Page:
Covered California has taken steps to address the report’s findings in its marketing campaign for the third open enrollment period. According to its director of marketing, in addition to facilitating retention and renewal of existing members, Covered California’s goals include attracting new enrollees who are unsure about how to enroll or are unaware of the available federal subsidies. To accomplish these goals Covered California is promoting radio and television advertisements to inform general and Hispanic audiences that most uninsured Californians can receive financial assistance to pay for insurance, and that four out of five consumers who receive their insurance through Covered California have received financial assistance. In addition, Covered California’s English and non English language advertisements include notice of a deadline to enroll to avoid a tax penalty. Although it anticipates that this effort will increase awareness of the subsidy and tax penalties, according to the director of marketing, Covered California plans to reevaluate both enrollment and awareness data following the third open enrollment period to determine whether its efforts were effective.
Covered California Has Established a Network of Entities to Help Strengthen Its Outreach Efforts
Covered California’s outreach and sales division reviews the performance of certified enrollment representatives (enrollment representatives) and provides numerous resources and service center support to the entities that educate and enroll program participants. Under federal requirements the exchange must conduct outreach and education activities that meet specified standards to inform consumers about the exchange and insurance affordability programs to encourage participation. Similarly, state law requires Covered California to conduct public education actions to raise awareness of the availability of QHPs and to conduct outreach activities to assist enrollees. In our July 2013 report we concluded that Covered California’s planned outreach efforts were extensive and appeared to satisfy federal and state requirements. Covered California has established a network of enrollment representatives, consisting of entities and individuals that educate consumers on, and enroll them in, QHPs and Medi Cal. As shown in Table 6 enrollment representatives include certified application entities and counselors as well as certified insurance agents.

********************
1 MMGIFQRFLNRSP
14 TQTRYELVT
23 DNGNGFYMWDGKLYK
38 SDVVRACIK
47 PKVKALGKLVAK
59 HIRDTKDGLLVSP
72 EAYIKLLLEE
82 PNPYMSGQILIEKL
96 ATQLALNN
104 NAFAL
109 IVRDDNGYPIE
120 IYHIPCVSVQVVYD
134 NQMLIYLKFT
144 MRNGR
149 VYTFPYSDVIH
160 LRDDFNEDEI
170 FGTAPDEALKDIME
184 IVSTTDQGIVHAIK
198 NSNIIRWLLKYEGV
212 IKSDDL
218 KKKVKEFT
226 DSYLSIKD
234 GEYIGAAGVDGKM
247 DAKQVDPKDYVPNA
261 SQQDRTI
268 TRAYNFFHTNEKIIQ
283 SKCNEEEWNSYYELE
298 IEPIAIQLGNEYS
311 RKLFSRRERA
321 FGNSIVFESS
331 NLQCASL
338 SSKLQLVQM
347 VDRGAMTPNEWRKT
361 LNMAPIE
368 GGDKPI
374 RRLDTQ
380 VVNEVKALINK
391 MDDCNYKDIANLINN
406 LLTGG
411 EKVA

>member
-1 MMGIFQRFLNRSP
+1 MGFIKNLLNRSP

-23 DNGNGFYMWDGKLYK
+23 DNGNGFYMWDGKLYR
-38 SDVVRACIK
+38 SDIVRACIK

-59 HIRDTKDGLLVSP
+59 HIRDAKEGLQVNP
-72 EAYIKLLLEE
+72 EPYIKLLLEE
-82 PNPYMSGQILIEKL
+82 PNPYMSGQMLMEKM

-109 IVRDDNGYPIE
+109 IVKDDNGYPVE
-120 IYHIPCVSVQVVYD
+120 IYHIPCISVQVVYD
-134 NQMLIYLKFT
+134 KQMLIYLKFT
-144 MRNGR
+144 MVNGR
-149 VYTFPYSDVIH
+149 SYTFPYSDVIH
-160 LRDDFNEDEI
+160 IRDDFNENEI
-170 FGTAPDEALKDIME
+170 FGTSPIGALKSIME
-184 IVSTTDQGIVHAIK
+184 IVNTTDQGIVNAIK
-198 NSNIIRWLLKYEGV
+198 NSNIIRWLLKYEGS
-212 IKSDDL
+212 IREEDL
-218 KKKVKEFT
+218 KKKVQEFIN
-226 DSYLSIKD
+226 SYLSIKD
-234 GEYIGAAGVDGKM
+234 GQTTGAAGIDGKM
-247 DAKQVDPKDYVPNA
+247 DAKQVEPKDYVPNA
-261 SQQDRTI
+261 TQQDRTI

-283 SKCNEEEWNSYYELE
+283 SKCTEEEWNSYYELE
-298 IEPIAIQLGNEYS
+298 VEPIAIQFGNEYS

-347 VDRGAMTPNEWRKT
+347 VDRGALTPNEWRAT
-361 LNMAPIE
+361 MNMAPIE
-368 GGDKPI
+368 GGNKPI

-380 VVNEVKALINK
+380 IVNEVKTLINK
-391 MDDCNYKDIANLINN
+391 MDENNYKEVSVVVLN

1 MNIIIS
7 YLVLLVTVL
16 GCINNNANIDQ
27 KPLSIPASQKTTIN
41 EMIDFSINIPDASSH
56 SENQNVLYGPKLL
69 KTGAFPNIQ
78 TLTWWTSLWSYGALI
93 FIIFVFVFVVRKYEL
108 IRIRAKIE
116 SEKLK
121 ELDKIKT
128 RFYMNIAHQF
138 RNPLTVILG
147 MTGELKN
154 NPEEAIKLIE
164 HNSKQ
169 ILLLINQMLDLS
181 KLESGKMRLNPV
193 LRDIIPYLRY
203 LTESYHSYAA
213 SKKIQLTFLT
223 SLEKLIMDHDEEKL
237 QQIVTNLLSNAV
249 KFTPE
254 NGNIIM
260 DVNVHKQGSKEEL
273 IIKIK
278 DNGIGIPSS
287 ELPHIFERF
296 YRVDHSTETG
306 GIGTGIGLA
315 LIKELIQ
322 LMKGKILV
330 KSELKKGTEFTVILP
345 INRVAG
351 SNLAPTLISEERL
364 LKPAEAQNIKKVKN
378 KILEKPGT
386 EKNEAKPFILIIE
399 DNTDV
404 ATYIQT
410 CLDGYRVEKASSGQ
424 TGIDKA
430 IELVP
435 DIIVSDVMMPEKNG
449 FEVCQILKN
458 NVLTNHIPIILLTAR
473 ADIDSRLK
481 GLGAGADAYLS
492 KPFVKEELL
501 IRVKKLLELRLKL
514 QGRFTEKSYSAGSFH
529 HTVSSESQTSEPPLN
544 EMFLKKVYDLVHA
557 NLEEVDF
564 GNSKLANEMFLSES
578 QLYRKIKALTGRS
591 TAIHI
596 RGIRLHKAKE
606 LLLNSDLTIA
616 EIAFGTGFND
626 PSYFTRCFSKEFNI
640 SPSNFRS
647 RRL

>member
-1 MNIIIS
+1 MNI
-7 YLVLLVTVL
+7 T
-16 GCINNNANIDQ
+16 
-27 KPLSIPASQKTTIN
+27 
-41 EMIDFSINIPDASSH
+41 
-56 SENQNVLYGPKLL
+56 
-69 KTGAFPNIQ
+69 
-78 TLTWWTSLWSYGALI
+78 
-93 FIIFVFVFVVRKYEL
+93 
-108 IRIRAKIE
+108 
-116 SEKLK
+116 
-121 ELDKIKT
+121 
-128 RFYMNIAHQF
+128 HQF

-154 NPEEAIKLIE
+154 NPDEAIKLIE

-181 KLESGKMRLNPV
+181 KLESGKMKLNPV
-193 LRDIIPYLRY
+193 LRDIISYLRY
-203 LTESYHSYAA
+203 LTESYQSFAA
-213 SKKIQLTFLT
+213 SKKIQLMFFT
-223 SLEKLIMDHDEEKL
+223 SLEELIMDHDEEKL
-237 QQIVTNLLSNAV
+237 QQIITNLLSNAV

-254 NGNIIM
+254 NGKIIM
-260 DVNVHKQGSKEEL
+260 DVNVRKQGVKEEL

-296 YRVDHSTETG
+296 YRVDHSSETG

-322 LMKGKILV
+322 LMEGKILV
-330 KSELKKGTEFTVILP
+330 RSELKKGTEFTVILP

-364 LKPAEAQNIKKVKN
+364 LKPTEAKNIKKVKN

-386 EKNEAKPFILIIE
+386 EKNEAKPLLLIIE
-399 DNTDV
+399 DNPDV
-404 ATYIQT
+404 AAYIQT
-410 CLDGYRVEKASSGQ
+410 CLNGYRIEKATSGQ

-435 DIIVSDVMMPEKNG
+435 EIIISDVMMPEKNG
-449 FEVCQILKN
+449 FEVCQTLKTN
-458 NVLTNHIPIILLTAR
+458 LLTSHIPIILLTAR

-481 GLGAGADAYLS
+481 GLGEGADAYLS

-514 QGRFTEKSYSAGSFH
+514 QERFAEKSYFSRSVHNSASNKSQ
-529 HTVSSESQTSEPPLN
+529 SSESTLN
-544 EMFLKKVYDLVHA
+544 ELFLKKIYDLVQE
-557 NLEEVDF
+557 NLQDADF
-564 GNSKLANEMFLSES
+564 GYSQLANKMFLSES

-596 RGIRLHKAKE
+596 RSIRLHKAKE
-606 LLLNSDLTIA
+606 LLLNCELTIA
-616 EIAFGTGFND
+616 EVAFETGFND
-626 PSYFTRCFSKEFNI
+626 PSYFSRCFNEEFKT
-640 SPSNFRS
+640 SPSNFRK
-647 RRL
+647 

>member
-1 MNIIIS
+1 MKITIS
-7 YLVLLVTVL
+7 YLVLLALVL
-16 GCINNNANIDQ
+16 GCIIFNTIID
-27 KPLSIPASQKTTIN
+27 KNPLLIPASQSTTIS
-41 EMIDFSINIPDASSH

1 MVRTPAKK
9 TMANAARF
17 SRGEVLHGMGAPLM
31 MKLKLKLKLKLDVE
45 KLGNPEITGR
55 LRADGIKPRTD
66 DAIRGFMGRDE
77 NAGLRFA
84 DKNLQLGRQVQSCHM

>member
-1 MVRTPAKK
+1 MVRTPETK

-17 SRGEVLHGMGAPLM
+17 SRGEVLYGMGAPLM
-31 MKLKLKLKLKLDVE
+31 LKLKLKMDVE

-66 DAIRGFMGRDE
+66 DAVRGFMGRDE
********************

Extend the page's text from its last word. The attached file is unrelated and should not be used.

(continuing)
|Type of Certified Enrollment Representative (Enrollment Representative)||Number of Enrollment Representatives as of November 2015||Responsibility||Fiscal Year Enrollment Representatives Began Work|
|Certified application entity or certified application counselor||340 certified application entities,
1,797 certified application counselors
|A public or private entity designated by Covered California to certify its staff members or volunteers as certified application counselors that provide information to consumers about the full range of qualified health plans (QHP) options and insurance affordability programs for which they are eligible, assist them in applying for coverage, and facilitate enrollment of eligible individuals in QHPs and insurance affordability programs.||2015–16|
|Certified insurance agent||14,037||Agents, certified by Covered California to transact in the individual and Small Business Health Options Program exchanges, now called Covered California for Small Business.||2013–14|
|In-person assister (certified enrollment entity and certified enrollment counselors)||Program discontinued||Staff at entities, such as nonprofit community organizations, faith-based organizations, or local government agencies, whose responsibilities include maintaining expertise in eligibility, enrollment, and program specifications; providing information and services in a fair, accurate, and impartial manner; and facilitating consumers’ selection of a QHP.||2013–14*|
|Navigator||68 contractors and an additional 64 subcontractors||Entities, receiving grant funding to perform services for consumers, that demonstrate an existing relationship or could readily establish relationships with employers and employees, consumers, or self-employed individuals likely to be eligible for enrollment. These groups include community and consumer-focused nonprofit groups, trade and professional associations, and state or local human services agencies. The navigator’s responsibilities include maintaining expertise in eligibility, enrollment, and program specifications and facilitating consumers’ selection of a QHP.||2014–15|